I'm reminded of some of the greats of yesteryear such as Dr. Fred Simmons, Jr. He won the NFAAs shooting instinctive while leaning so far toward the target it looked like he was about to fall over. There are others I can think of with similarly "unapproved" form who shot extremely well.
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Old 09-14-2017, 02:24 PM   #22
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Quote:
Originally Posted by kd350 View Post
I always feel like I'm shooting the wrong way, but when I force myself to put the pin on where I wanna hit I never hit it, close but don't hit it. When I get settled in and don't focus on the pin and just focus on what I wanna hit I'll hit it every time

It bugs me, not sure if it should or not
This is how it should be done. Focus on the target, not the pin; let the body center the pin using biomechanics and a surprise release.

In order to have the pin in the right place, you must not think about the pin.

What you do takes some people years to learn.
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Old 09-14-2017, 02:35 PM   #23
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Originally Posted by AJ the TP Guru View Post
Form is way overrated. I hear guys say all the time that bad form leads to target panic. I say, not a chance.
I respectfully disagree.
Just because a shooter has bad form and doesn't get target panic does not mean that bad form never leads to target panic.

This particular scenario is exactly one cause. The dip-bang can be due to bad form, which will cause drive-by shooting, which (if left unchecked) leads to full blown target panic.

You are correct, I believe, in that there isn't a "perfect form" for every shooter; but every shooter has "A" perfect form, it just may not be the same as the next guy on the line.

Reo Wilde is a great example with his sever lean, Sarah Soneschen is another with her severely bent elbow and command shooting. By "most" established archery standards these are form flaws; yet Sarah is No. 1 in the world and Reo is a past no. 1. IOW, it is "their" perfect form.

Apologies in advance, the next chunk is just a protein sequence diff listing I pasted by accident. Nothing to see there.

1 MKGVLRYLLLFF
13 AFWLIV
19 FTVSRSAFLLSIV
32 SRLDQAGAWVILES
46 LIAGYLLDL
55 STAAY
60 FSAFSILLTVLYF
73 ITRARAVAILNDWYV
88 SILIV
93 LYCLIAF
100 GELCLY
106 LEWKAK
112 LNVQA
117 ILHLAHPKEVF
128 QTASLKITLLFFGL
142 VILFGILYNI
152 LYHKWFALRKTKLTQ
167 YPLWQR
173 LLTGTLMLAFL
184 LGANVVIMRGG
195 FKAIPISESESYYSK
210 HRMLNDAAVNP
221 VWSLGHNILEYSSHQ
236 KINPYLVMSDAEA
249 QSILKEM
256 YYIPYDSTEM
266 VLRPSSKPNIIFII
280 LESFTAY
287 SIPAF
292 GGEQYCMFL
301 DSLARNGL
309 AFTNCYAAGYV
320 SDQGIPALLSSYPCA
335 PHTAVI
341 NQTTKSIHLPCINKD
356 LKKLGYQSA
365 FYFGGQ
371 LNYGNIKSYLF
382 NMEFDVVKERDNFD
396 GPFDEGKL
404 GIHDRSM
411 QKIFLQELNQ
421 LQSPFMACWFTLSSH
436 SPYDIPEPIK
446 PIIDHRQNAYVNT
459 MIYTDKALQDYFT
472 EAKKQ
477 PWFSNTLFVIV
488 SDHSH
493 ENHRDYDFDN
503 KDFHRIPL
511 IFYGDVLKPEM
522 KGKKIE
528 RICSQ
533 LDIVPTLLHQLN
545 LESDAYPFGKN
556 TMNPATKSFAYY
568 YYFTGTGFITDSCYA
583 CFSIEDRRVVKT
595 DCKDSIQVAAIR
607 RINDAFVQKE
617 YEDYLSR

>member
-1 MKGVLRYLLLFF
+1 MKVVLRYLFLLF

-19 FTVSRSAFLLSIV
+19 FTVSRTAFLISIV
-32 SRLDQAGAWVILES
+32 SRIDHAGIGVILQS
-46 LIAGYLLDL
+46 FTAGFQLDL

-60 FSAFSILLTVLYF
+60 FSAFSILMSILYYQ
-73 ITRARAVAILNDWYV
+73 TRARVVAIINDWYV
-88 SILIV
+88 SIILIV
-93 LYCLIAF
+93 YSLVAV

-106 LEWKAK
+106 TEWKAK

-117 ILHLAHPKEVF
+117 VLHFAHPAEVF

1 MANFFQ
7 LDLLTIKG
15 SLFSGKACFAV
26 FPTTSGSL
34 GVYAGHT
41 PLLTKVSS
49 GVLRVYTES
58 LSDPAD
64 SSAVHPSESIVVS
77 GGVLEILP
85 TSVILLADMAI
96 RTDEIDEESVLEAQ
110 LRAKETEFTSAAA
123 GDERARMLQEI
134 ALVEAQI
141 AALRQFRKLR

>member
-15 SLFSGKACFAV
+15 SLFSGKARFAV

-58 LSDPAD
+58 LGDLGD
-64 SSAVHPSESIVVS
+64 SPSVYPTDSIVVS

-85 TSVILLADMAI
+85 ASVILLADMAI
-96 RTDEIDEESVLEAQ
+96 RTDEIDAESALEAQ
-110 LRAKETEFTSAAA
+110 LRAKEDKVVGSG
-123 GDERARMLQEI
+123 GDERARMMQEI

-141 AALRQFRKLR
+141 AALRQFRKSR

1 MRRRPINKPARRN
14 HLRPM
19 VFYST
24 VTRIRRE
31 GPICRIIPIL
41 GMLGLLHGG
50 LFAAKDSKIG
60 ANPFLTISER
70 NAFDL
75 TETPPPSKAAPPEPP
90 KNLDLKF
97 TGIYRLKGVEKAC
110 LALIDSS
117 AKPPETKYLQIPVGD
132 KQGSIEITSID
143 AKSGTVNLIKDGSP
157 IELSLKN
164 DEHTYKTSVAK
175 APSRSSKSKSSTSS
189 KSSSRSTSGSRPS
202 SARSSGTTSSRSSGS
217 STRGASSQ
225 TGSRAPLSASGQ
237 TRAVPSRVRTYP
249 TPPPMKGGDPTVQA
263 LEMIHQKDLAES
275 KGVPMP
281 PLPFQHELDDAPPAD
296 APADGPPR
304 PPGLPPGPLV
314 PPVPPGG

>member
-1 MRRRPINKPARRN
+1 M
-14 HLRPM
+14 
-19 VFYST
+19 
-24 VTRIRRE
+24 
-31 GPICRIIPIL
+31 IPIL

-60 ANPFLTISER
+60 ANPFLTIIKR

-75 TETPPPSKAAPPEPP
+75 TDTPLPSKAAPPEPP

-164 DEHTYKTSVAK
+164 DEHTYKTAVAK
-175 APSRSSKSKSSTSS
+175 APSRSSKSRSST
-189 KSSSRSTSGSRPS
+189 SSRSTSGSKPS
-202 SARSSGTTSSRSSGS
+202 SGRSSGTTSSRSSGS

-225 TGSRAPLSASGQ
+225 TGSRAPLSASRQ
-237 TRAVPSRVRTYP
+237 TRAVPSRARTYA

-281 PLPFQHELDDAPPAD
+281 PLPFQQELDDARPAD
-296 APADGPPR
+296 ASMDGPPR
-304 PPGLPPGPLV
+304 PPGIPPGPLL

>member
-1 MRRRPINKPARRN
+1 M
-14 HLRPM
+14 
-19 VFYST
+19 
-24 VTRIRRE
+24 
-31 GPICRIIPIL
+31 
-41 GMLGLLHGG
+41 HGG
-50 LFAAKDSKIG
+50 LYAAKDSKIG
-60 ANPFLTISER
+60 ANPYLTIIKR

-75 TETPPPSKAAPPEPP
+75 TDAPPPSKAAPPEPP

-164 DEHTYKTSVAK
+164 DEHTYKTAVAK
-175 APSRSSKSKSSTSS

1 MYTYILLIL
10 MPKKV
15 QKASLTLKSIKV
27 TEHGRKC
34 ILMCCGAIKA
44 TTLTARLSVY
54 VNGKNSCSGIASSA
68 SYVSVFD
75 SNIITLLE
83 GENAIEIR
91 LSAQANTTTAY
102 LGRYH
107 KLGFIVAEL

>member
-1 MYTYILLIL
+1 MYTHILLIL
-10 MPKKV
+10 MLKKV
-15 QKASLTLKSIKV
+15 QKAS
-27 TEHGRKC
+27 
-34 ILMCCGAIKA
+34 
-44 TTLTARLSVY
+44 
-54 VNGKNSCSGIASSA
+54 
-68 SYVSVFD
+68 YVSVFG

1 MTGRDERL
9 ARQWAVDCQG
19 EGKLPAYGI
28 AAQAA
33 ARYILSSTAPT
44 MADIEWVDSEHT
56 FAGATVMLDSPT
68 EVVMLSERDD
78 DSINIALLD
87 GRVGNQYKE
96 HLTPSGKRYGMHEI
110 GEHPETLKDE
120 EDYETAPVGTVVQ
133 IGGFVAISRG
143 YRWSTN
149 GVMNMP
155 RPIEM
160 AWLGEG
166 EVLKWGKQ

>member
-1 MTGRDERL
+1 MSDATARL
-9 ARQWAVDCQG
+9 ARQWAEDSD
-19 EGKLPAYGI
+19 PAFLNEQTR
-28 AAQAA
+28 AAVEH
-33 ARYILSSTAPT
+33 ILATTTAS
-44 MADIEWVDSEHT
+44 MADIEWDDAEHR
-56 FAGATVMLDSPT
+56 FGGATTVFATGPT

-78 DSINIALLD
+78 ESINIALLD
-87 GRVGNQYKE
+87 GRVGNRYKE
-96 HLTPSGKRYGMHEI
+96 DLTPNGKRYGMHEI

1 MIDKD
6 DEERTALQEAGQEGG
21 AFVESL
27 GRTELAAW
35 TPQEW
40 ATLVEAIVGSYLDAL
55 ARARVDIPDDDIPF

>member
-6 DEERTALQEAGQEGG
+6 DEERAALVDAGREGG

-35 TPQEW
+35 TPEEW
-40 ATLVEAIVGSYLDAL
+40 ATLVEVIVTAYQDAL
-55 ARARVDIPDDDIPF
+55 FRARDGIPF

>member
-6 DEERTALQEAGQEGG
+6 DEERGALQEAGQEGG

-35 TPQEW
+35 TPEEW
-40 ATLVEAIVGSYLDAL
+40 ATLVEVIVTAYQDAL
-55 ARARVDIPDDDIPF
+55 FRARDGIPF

But I believe there are some form flaws that can lead to target panic, as I mentioned. "Never" and "always" are two words that only rarely apply to archery.
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Old 09-14-2017, 02:53 PM   #24
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Quote:
Originally Posted by Rat View Post
This is how it should be done. Focus on the target, not the pin; let the body center the pin using biomechanics and a surprise release.



In order to have the pin in the right place, you must not think about the pin.



What you do takes some people years to learn.


So even though the pin isn't anywhere even close to the spot when I release this is how it's supposed to be done?

If I make myself look for the pin before the shot goes the pin is usually 3-4" off.


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Old 09-14-2017, 04:36 PM   #25
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Those pictures help archers keep abreast of techniques--right?
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Old 09-15-2017, 09:08 AM   #26
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Quote:
Originally Posted by kd350 View Post
So even though the pin isn't anywhere even close to the spot when I release this is how it's supposed to be done?

If I make myself look for the pin before the shot goes the pin is usually 3-4" off.


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Usually the pin is close to the bull, maybe not right on it, just floating around a bit. 3-4 inches is a long way off, I would have to watch you shoot to know what was going on.

But if it is working for you don't throw it away just because someone else says it's wrong.

You will notice I never give people form advice unless they are asking for form advice. Everyone shoots differently and what looks wrong to me may work for some people. I only give advice to people who are looking for it, then I break it all down.

If it is working for you and isn't going to cause irreparable damage to your body, keep doing it.
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Old 09-15-2017, 11:44 AM   #27
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Quote:
Originally Posted by Rat View Post
Usually the pin is close to the bull, maybe not right on it, just floating around a bit. 3-4 inches is a long way off, I would have to watch you shoot to know what was going on.

But if it is working for you don't throw it away just because someone else says it's wrong.

You will notice I never give people form advice unless they are asking for form advice. Everyone shoots differently and what looks wrong to me may work for some people. I only give advice to people who are looking for it, then I break it all down.

If it is working for you and isn't going to cause irreparable damage to your body, keep doing it.

Bingo.

Tools to put in the tool box. Use the ones that work for you. Not everyone is going to stand and draw the same.

Ive never been able to squeeze a trigger on a release. Ive tried and I guess it causes panic cause my groups go all the hell. Let me snap shoot at quarters at 20 yards and I'll make change

A rifle is another story. I can squeeze on a gun for some reason